By now we all know that the COVID-19 pandemic has accelerated the digital transformation by three to four years, according to McKinsey, with the executives they interviewed saying that “at least 80 percent of their customer interactions are digital in nature.” When personal interactions have been almost entirely supplanted by clicks, how do brands need to reimagine their digital customer journey as it relates to e-commerce?
Prior to lockdowns caused by the spread of the Coronavirus, many companies had perfunctory e-commerce sites to supplement their in-store experiences. These sites would be used to help optimize search, as well as to offer perhaps a teaser of their assortment because most retailers didn’t want to sacrifice in-store sales. Rarely was the entire inventory available online, and equally rare was accurate visibility into inventory. How many times have you been targeted for an item just to find out at the end of the order process that the item is unavailable?
After the past 18 months, when it became a matter of life or death, multi-platform retailers finally understood that they needed to treat their website equally, if not better, than they did their physical stores. It’s no surprise that the websites that deliver the most personalized customer journey have driven the most loyalty—and sales—from their consumer base. Gartner
How do you put the customer at the center of everything? Linking previous site visits, purchases, and customer look-alikes helps, as well as understanding what products in your assortment are trending at the moment. Bringing together relevant assortments, Voice of the Customer data, and predictive analytics gives brands the ability to be fully customer-centric, allowing the customer to dictate how they want to shop regardless of channel.
A vital component to conversion is showing the customer exactly what they are looking for, which sounds deceptively easy, but many retailers get it wrong. Amazon
Engaging the Voice of the Customer can illuminate what works and what doesn’t for an e-commerce retailer’s site. For example, one school uniform company, wanted to revamp their website and understand better how their customers wanted to shop. The objective was to test different options for sizing technologies, and customer service support. Never underestimate the sizing conundrum—sizing presents one of the biggest challenges to conversion on apparel sites overall. The data found that respondents overwhelmingly preferred to physically measure their children and then store the measurements on the site for future purchases. This option also turned out to be the least expensive for the consumer, so spending a little extra time to test wound up costing the customer less in the long run. Another surprising finding that cost our customer less money: consumers were fine with a 12-hour window for customer service by phone and preferred to be called back later by a live person rather than chatting with a bot online after hours.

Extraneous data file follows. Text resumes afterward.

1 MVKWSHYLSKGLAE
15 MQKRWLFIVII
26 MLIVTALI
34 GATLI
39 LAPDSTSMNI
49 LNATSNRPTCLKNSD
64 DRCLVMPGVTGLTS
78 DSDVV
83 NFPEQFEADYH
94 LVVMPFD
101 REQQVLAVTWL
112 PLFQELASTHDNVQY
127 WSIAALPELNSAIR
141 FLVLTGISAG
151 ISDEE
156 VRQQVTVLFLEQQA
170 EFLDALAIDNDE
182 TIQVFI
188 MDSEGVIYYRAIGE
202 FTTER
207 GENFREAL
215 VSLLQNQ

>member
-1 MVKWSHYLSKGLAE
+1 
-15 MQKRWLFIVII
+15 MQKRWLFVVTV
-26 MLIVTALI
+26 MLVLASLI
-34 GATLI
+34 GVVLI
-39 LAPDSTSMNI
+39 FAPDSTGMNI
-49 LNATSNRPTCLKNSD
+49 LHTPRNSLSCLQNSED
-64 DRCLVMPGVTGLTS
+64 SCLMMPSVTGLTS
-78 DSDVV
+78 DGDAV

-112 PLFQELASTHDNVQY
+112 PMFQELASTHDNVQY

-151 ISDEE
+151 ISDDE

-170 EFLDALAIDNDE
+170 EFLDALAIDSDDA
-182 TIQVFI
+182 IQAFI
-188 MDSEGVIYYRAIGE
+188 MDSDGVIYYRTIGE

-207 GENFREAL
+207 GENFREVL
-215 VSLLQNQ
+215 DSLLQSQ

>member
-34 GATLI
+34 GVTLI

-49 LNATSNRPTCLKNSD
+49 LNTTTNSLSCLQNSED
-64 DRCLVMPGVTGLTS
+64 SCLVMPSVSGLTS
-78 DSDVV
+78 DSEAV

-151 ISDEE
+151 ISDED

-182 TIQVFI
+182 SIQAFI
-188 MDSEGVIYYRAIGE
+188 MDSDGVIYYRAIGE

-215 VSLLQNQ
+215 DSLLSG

Perhaps the best way to improve the overall customer experience is by using predictive analytics. Companies like Levi’s use predictive analytics to help them understand how much inventory they need to have on hand. Supply chain disruptions caused by the pandemic have created headlines—and empty shelves—all over the world. According to Supply Chain Digital, in just this quarter, supply chain disruptions have cost Levi’s around $7 million. In an effort to prevent future losses, Levi’s has begun using AI-enhanced forecasting. As Levi’s CEO Chip Bergh told the publication, “…AI-driven demand forecasting improved accuracy. So, scaling it should enable more precise inventory investment, lead to fewer markdowns and clearance, prevent waste, and enhance sustainability.” Utilizing predictive analytics can’t avert Black Swan events like the COVID-19 crisis, but it can manage customers’ expectations on product, pricing, availability, and delivery times.
Personalizing the customer journey, listening to the Voice of the Customer, and putting predictive analytics to work will be the only way that any retailer— from grocery stores to global luxury brands—will remain competitive in the very near future. We know that the customer is always right, but offering the customer exactly what they want in a shopping experience designed just for them will make omni-channel promises a reality.